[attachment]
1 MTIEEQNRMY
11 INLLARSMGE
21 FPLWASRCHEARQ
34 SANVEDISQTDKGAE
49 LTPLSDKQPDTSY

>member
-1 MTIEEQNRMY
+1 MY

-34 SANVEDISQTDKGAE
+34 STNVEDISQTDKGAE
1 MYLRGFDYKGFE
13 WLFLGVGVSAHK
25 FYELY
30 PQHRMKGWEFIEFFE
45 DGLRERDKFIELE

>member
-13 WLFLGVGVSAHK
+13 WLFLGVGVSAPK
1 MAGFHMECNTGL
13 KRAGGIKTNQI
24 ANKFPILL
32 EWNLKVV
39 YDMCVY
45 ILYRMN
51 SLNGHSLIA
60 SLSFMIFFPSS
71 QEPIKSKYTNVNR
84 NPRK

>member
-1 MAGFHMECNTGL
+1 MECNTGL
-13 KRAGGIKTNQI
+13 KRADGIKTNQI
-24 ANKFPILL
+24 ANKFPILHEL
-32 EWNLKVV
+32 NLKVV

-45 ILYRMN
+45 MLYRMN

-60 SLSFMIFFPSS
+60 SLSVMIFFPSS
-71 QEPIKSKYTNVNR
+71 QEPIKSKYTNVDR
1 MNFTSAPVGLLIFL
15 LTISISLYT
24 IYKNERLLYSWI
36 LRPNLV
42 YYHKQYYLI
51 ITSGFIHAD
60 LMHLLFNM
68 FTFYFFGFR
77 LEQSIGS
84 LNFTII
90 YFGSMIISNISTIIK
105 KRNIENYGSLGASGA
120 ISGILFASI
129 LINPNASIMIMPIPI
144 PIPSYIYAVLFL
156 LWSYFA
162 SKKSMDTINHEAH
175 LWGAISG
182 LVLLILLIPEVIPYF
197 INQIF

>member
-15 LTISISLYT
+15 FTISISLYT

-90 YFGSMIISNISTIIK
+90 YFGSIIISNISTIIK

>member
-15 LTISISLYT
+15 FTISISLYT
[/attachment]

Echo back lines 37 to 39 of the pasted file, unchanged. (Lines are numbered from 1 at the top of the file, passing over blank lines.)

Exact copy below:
+32 NLKVV

-45 ILYRMN
+45 MLYRMN